Level 3 Decimation?
October 29, 2007
Martin Hutchinson is the author of “Great Conservatives” (Academica Press, 2005) — details can be found on the Web site http://www.greatconservatives.com
There’s a mystery on Wall Street. Merrill Lynch last week wrote off $8.4 billion in its subprime mortgage business, a figure revised up from $4.9 billion, yet Goldman Sachs reported an excellent quarter and didn’t feel the need for any write-offs. The real secret of the difference is likely to be in the details of their accounting, and in particular in the murky world, shortly to be revealed, of their “Level 3” asset portfolios.
Both Merrill and Goldman have Harvard chairmen – Merrill’s Stan O’Neal from Harvard Business School and Goldman’s Lloyd Blankfein from Harvard College and Harvard Law School. Thus it’s pretty unlikely their approaches to business are significantly different – or is a Harvard MBA really worth minus $8.4 billion compared with a law degree? (The special case of George W. Bush may be disregarded in answering that question!)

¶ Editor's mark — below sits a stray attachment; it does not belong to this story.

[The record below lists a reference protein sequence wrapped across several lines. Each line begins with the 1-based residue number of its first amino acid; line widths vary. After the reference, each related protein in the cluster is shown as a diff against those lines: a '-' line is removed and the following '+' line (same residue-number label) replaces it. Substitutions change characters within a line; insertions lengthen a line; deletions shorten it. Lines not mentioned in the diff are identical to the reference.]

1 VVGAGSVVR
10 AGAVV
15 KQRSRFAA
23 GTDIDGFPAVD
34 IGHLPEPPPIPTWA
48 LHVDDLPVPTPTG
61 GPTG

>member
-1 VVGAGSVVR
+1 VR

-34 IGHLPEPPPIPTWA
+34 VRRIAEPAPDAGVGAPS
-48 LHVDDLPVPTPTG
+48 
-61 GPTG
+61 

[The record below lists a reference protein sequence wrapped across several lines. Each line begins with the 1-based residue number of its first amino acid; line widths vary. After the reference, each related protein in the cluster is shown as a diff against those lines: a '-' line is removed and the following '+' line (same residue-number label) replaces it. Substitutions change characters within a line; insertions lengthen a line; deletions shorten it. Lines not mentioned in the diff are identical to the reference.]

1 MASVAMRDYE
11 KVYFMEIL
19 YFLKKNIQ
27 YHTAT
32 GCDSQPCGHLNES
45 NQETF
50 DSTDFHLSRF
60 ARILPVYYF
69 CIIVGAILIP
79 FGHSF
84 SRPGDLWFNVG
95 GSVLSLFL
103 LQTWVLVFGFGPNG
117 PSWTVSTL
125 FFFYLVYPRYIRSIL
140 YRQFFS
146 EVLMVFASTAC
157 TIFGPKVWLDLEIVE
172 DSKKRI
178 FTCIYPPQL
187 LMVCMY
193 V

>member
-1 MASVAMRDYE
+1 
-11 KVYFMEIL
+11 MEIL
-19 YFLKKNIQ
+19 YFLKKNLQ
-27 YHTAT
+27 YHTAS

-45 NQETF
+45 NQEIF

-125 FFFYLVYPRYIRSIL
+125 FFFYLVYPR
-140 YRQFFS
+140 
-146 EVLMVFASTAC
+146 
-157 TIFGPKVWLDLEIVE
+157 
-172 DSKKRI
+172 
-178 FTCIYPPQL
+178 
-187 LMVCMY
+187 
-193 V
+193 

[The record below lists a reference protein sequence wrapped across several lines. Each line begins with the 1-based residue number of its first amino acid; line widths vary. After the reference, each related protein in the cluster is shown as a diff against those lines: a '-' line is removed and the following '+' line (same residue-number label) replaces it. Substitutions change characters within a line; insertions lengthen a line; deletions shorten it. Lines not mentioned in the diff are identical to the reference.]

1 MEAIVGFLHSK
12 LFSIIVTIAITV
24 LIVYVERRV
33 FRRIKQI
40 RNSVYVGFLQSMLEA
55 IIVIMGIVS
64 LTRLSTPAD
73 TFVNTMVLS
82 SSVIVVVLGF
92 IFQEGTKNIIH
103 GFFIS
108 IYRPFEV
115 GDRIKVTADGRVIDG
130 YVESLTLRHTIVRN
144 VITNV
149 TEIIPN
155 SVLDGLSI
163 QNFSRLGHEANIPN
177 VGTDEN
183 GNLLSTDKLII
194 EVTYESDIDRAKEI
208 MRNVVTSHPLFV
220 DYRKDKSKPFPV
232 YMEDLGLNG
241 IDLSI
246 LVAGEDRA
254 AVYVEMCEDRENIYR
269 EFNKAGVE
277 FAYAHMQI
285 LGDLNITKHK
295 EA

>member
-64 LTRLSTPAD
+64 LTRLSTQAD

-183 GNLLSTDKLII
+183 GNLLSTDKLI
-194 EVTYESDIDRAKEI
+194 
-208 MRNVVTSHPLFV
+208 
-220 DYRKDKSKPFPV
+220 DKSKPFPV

We may be about to find out. From November 15, we will have a new tool for figuring out how much toxic waste is in investment banks’ balance sheets. The new accounting rule SFAS157 requires banks to divide their tradable assets into three “levels” according to how easy it is to get a market price for them. Level 1 assets have quoted prices in active markets. At the other extreme Level 3 assets have only unobservable inputs to measure value and are thus valued by reference to the banks’ own models.
Goldman Sachs has disclosed its Level 3 assets, two quarters before it would be compelled to do so in the period ending February 29, 2008. Their total was $72 billion, which at first sight looks reasonable because it is only 8% of total assets. However the problem becomes more serious when you realize that $72 billion is twice Goldman’s capital of $36 billion. In an extreme situation therefore, Goldman’s entire existence rests on the value of its Level 3 assets.